It can be overwhelming to think about energy security in the United States. Fully 55% of the nation's oil suppliers are inherently unstable or are unfriendly toward it, while another 14% have declining production. As the world's biggest per capita consumer of oil, it's not a good situation.
The Global Race for Uranium
Unreliable oil supplies are a big problem for the US. Things are better on the coal front: The country produces lots of thermal coal domestically, providing one stable contribution to the energy scene. Natural gas is another stable path forward, provided the fracking debate doesn't derail domestic production increases. But there's another resource that plays a major role in America's energy scene, and the outlook for that resource is as bad as the outlook for oil.
(As an aside, a Canadian company is developing breakthrough technology that the Middle East sheiks desperately need to extract "new" oil – oil that until now has been trapped by impenetrable rock deep beneath the desert. Learn more about it.)
We're talking about uranium. The United States is the world's largest producer of nuclear energy. The 104 nuclear reactors spread across the country provide 20% of the nation's electricity. And unless the country starts to take some proactive steps to lock in long-term supply agreement and encourage greater domestic production, the US is going to find itself very short on this essential resource.
The US was once one of the top uranium producers in the world. Today, there are only nine uranium mines operating in the country, which means the US has to import more than 90% of the yellowcake it needs to feed its reactors. Sourcing all those imports has been relatively easy until now, because of a deal with Russia to decommission nuclear warheads.
At the end of the Cold War, the US and Russia both had too many nuclear warheads, so they joined forces to build a downblending facility in Russia that turns the highly enriched uranium used in weapons into the partly enriched kind used in reactors. The result is that the US has become accustomed to cheap, reliable nuclear fuel. No less than half of the 40.5 million pounds of uranium used to feed US reactors comes from this deal, which is known as "Megatons to Megawatts."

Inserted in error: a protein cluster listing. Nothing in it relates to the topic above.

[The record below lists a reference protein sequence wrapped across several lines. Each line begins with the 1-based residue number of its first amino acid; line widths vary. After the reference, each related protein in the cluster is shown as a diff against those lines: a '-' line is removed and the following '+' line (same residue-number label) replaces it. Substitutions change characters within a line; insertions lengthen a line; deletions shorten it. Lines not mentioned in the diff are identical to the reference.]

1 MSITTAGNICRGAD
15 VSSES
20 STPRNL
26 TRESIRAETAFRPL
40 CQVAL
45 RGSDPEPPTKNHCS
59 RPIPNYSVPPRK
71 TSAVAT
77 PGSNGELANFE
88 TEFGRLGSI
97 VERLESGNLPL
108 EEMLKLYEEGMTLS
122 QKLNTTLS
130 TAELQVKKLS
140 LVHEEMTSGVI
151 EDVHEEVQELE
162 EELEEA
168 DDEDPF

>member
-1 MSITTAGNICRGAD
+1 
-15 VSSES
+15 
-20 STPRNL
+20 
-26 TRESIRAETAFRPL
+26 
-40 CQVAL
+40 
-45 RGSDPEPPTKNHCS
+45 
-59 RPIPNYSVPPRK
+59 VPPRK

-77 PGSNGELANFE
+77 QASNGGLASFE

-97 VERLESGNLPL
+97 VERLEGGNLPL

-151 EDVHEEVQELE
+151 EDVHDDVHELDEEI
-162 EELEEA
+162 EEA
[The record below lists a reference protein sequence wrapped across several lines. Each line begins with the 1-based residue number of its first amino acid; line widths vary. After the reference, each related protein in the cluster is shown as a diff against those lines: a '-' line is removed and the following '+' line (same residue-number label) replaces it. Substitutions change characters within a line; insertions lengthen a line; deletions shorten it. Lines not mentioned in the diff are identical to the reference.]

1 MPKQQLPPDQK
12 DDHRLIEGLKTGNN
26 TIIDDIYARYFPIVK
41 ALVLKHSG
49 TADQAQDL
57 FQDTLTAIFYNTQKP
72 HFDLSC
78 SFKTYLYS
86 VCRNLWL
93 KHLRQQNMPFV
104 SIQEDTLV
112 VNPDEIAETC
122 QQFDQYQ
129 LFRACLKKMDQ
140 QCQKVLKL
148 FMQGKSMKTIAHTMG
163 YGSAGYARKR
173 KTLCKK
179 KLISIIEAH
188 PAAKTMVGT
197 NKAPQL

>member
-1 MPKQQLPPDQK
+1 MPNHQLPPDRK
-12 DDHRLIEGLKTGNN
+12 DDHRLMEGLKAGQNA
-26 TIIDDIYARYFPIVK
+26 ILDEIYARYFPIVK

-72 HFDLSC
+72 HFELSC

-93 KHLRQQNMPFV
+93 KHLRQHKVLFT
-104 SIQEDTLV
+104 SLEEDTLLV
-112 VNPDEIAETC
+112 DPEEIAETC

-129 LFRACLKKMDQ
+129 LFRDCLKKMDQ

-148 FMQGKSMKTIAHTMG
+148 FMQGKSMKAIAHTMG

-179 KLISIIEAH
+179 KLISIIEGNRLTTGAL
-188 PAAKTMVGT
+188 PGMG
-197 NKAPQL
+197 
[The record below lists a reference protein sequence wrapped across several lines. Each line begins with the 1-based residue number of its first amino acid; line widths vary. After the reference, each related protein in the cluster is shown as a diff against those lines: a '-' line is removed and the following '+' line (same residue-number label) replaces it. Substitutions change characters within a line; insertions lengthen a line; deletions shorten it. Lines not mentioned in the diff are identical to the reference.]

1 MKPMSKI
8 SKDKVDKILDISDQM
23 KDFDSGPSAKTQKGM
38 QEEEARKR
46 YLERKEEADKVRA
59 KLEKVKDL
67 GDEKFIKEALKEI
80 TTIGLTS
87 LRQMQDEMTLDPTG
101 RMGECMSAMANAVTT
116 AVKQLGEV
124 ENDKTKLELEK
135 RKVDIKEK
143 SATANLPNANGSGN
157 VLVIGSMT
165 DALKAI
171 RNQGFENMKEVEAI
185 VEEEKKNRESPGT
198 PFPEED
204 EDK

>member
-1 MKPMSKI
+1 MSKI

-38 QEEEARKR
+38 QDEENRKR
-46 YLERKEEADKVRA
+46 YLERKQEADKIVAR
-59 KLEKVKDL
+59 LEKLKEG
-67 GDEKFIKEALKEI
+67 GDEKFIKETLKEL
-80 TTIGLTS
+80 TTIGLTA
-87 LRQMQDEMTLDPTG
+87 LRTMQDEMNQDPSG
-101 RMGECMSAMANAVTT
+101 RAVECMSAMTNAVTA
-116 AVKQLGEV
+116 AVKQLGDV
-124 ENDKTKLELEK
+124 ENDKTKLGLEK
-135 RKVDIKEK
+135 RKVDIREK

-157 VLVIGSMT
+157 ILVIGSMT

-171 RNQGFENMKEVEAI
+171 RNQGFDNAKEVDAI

The problem is, the deal is ending. After 18 years, Megatons is set to expire in 2013. It will not be extended because it made the US reliant on Russia for uranium but also restricted Russian uranium producers from selling directly to US utilities. With the States now addicted to uranium, Russia is drooling over the opportunity to sell uranium to the US at market rates.
When Megatons ends, the US will be forced to join the global battle for uranium. And guess what? There is not enough. Well, right now there is just enough uranium – including that from decommissioned warheads – to feed the world's 440 operating reactors. But with 62 more under construction, another 156 planned, and a further 343 proposed, uranium demand is set to outpace supply in the next five to ten years.
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After Japan's double whammy earthquake-tsunami hit the Fukushima Daiichi nuclear power station, swamping the backup generators that power the essential cooling systems and leading to the worst nuclear disaster since Chernobyl, it seemed as though the world was turning away from nuclear power. The key word, however, is "seemed" – in reality, the powerhouses behind nuclear growth barely blinked. China's nuclear program is the world's largest by far, with 26 reactors under construction, 51 planned, and other 120 proposed; after a brief pause to review safety regulations China is continuing with its plans unabated. The nuclear future also continues in India, where six plants are being built and another 57 are planned or proposed, and in Russia, which is building 10 nuclear reactors and laying the groundwork for another 44. In this context, Germany's decision to shutter its nine reactors is pretty much insignificant.
The nuclear renaissance is in full swing and a supply crunch is looming, even if uranium prices don't yet reflect these realities. In a coincidence of timing, this is happening just as the US needs to find itself new uranium suppliers. With so much competition for global supplies, the answer lies underneath its own soil. The question now is whether Americans can embrace – or at least accept – the need for new uranium mines in the United States.
The nuclear industry has struggled against anti-uranium mentalities since its inception. People are right to be concerned about a substance that emits radiation and which can be used to make the most devastating weapons known to man. But society also needs to recognize that nuclear reactors play a vital role in our world, generating baseload energy while producing very low emissions and maintaining an impressive safety record. (For all the angst about nuclear safety, the only time people have died from a reactor problem was at Chernobyl, and the problems there were human, not technical. Compared to the number of people who die every day in the world's coal mines or who suffer from asthma or other health problems because of coal-related smog, nuclear generators are the far safer option.)